An Indiana sailor will be buried with full military honors decades after his death during World War II.
Navy Reserve Pharmacist’s Mate 2nd Class Thomas J. Murphy, 22, of Greencastle, Indiana, was killed in November 1943, but his remains went undiscovered until 2017. He will be buried in Hamilton, Ohio, on May 28, 2018.
Murphy was assigned to Headquarters Company, 3rd Battalion, 8th Marine Regiment, Fleet Marine Force, which landed against stiff Japanese resistance on the small island of Betio in the Tarawa Atoll of the Gilbert Islands.
After several days of intense fighting, approximately 1,000 Marines and sailors were killed and more than 2,000 wounded while the Japanese force was virtually annihilated. Murphy was killed on Nov. 20, 1943—the first day of fighting to secure the island.
Despite the heavy losses, U.S. forces prevailed in the battle, which was a key strategic victory because the Gilbert Islands provided the U.S. Navy Pacific Fleet a launching point for assaults on the Marshall and Caroline Islands to advance the Central Pacific Campaign against Japan.
After the battle, U.S. service members were buried in a number of battlefield cemeteries. In 1946 and 1947, the 604th Quartermaster Graves Registration Company conducted remains recovery operations on Betio Island. Murphy’s remains were not among those recovered; on Feb. 7, 1949, a military review board declared his remains non-recoverable.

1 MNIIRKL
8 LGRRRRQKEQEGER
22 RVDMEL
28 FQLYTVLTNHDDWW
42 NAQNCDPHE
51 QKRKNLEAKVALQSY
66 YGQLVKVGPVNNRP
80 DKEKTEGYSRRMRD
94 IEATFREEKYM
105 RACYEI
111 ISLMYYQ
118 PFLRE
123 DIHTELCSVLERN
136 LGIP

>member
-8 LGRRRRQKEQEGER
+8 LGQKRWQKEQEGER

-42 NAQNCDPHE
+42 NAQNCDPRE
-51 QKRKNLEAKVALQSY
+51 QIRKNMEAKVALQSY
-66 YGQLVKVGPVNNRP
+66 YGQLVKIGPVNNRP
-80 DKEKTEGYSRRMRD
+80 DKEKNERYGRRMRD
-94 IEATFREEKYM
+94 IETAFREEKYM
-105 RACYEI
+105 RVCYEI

In June 2015, a nongovernmental organization called History Flight, Inc., notified the Defense POW/MIA Accounting Agency (DPAA) that the group had found a burial site on Betio Island and recovered remains of some 35 Marines who fought in the November 1943 battle.
In May 2017, DPAA and History Flight used advanced techniques to locate more remains, which were taken to a lab for analysis. Later in 2017, Murphy was accounted for after scientists used dental records and anthropological analysis to identify his remains.